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Trans-Tasman bubble opens to Victoria

written by Adam Thorn | June 23, 2021

An Air New Zealand 787-9, ZK-NZG, which regularly flies between Melbourne and Auckland. (Victor Pody)
An Air New Zealand 787-9, ZK-NZG, which regularly flies between Melbourne and Auckland. (Victor Pody)

The trans-Tasman bubble opened to Victoria on Wednesday morning after New Zealand paused the arrangement at the end of May.

On Wednesday, three flights will depart Melbourne to Auckland and one to Wellington. The first was a Qantas A330-300, VH-QPA msn 0553, which departed Melbourne at 9:13am as flight QF151 and landed in Auckland at 2:19pm.

New Zealand first paused the bubble to Victoria for an initial 72 hours, but that was repeatedly extended as the state entered its fourth lockdown.

The decision comes after New Zealand this week similarly paused the arrangement to NSW.

New Zealand’s COVID-19 Response Minister Chris Hipkins said that while the risk to health remains low, there were still “several unknowns” that led to the country taking a “precautionary approach”.

Quarantine-free travel between the two countries only started in April, but Prime Minister Jacinda Ardern had warned the agreement would be temporarily halted in the event of a lockdown.

When New Zealand announced it was starting quarantine-free travel, it said it was doing so under the guidance of what PM Ardern called “flyer beware”. In the event of a COVID cluster, the country will reserve the right to continue, pause or suspend the arrangement.


If a case was found that was clearly linked to a quarantine facility staff member and was well contained, travel will likely continue.

If a case was found that was not clearly linked, and a state responded by a short lockdown to identify more information, New Zealand would likely pause flights from that state in the same way as flights have been paused previously.

But if multiple cases occurred from an unknown origin, flights would likely be suspended for a set period of time.

The last pause to NSW was lifted after only a few days back in May.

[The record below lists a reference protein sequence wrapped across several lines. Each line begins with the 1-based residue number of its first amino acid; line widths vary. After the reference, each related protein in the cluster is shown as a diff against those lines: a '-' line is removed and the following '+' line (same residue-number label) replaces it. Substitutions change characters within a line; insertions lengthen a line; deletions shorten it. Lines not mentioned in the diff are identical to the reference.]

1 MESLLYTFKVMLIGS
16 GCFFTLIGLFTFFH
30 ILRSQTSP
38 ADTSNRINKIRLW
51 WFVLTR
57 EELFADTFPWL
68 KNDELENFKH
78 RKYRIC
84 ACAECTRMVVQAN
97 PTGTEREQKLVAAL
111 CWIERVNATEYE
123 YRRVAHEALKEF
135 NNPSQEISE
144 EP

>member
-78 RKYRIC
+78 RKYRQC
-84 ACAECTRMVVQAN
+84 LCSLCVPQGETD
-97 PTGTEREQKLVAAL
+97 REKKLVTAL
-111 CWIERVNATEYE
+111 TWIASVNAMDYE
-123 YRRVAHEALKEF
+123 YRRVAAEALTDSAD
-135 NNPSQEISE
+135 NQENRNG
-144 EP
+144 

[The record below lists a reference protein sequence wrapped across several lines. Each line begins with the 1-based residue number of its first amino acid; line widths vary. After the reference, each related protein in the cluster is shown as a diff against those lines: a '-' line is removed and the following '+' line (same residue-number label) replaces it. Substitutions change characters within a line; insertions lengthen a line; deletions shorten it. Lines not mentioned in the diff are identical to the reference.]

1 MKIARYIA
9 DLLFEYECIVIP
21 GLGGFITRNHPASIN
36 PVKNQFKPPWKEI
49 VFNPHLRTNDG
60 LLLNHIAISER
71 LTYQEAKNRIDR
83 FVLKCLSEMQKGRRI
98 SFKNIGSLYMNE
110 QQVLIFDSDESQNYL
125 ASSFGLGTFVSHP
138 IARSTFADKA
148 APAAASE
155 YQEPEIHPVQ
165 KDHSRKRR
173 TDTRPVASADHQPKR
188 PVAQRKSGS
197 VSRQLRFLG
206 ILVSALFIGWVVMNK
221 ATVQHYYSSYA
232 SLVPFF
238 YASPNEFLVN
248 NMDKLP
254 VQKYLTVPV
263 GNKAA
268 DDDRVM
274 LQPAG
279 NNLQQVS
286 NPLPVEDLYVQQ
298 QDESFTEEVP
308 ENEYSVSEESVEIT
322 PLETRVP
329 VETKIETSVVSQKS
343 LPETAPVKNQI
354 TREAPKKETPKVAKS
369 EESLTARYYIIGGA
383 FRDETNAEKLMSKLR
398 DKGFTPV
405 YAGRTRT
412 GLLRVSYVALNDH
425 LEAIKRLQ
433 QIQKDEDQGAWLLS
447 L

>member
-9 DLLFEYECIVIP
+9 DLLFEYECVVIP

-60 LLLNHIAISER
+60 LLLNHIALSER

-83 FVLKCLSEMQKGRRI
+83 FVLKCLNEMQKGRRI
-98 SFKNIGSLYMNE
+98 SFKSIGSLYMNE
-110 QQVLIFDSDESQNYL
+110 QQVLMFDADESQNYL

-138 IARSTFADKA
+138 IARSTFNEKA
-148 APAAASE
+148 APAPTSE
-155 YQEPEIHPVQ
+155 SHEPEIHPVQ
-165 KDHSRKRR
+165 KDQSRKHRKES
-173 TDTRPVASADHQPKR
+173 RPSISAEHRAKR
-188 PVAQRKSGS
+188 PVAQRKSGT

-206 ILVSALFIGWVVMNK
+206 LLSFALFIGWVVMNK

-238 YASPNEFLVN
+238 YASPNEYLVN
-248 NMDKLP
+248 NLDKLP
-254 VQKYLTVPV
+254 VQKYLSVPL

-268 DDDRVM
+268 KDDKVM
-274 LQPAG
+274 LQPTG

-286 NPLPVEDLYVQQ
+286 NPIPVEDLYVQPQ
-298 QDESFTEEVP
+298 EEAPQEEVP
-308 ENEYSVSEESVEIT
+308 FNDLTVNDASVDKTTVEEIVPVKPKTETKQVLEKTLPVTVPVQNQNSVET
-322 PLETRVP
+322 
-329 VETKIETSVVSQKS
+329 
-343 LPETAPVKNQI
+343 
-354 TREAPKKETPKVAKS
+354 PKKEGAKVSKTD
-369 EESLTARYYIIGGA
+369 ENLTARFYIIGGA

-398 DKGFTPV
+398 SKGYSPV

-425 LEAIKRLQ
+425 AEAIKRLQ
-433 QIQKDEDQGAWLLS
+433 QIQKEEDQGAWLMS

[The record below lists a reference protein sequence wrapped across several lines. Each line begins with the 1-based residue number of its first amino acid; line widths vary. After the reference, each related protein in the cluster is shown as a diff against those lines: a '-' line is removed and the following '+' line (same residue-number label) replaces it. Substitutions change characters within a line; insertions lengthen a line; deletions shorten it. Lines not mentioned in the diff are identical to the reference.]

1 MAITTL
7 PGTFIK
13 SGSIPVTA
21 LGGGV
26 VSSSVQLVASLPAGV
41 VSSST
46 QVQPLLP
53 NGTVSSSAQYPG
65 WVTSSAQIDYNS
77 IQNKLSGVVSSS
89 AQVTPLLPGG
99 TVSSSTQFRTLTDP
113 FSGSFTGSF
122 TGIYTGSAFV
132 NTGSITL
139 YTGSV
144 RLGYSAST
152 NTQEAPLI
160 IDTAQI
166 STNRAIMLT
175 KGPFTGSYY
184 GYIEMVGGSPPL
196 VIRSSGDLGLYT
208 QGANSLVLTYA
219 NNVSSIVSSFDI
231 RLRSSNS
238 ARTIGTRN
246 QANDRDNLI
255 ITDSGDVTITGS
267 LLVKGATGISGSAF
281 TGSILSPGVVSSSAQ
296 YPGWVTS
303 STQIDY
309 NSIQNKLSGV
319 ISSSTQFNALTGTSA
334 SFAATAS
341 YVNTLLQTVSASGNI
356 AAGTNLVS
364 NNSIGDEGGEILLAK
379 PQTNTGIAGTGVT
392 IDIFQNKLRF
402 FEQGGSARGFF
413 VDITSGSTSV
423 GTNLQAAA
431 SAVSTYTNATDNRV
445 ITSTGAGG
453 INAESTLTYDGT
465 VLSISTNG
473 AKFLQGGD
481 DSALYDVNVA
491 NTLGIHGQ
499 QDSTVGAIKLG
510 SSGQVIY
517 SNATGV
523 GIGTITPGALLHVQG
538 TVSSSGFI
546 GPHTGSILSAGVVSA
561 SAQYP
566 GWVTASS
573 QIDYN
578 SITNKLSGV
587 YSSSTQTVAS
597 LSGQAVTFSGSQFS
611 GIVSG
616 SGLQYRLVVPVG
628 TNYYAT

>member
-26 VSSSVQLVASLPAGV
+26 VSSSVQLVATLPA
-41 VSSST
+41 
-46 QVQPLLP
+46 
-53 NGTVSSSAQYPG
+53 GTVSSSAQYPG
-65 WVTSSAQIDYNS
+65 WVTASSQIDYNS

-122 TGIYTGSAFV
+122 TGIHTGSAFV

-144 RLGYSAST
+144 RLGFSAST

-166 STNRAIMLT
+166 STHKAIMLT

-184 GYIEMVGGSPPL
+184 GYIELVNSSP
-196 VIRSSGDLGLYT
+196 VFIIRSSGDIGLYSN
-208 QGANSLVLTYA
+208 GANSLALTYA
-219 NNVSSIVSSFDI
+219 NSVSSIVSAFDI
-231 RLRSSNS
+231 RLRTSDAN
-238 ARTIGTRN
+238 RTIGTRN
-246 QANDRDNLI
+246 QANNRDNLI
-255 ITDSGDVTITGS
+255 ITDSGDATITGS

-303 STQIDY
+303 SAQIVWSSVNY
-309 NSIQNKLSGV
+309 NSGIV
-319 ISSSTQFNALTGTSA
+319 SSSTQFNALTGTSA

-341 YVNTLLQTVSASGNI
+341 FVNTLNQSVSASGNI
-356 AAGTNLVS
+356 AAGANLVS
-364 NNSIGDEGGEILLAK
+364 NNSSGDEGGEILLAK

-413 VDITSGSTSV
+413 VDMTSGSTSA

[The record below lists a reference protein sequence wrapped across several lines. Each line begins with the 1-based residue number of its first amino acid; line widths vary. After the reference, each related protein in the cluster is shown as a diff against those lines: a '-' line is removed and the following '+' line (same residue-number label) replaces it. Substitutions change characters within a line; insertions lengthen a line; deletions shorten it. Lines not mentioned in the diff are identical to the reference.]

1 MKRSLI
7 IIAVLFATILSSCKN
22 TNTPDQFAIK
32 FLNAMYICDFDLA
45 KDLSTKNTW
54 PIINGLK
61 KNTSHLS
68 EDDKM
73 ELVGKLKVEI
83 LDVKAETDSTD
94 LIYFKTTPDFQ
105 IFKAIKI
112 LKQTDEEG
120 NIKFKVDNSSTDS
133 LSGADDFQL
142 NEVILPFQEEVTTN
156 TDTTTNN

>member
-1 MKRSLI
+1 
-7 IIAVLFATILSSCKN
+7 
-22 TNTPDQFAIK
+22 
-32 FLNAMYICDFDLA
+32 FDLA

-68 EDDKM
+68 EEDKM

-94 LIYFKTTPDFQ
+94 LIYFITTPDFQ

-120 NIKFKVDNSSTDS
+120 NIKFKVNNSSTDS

The two-way arrangement officially opened on 18 April at 11:59pm and initially, Air New Zealand operated 30 flights on launch day, and Qantas and Jetstar 29.

Qantas and Jetstar will operate 83 per cent of their pre-COVID capacity to New Zealand, and also start two new routes from Auckland to Cairns and the Gold Coast.

In total, the Qantas Group revealed will operate up to 122 return flights per week across the Tasman on 15 routes, or 52,000 seats each week. It had been operating at just 3 per cent pre-COVID capacity during the current one-way arrangement.

Air New Zealand’s 30 daily flights are set to grow to more than 300 per week operating from Brisbane, Melbourne, Gold Coast, Perth and Sydney into Auckland, Wellington and Christchurch.

The news New Zealand was relaxing restrictions to Victoria came as Queensland and SA said they would both open their borders to Greater Melbourne ahead of the school holidays.

“That is great news for people there,” Premier Palaszczuk said, “I know there are a lot of people that would have had their holidays booked to Queensland.”

The news marked a quiet end to Queensland’s previous contentious policy that specified it would only ease border restrictions following 28 days of no unlinked cases via community transmission.

The 28-day policy previously caused arguments between Premier Palaszczuk and her NSW counterpart Gladys Berejiklian, during Sydney’s second-wave of infections.

Meanwhile, South Australia has also announced it will ease border restrictions on travellers from greater Melbourne from 12:01am on Friday, however, will still require those travelling from the Victorian capital to undergo a COVID-19 test after entering SA and isolate until they receive a negative result.

Incoming visitors from greater Melbourne will also be restricted from attending “high-risk locations”, including aged-care facilities and Adelaide Oval, according to South Australia’s co-ordinator and Police Commissioner Grant Stevens.

“But beyond that, they’ll be able to move freely in the South Australian community,” he said.

Regional Victorians will not be subject to any restrictions in South Australia.

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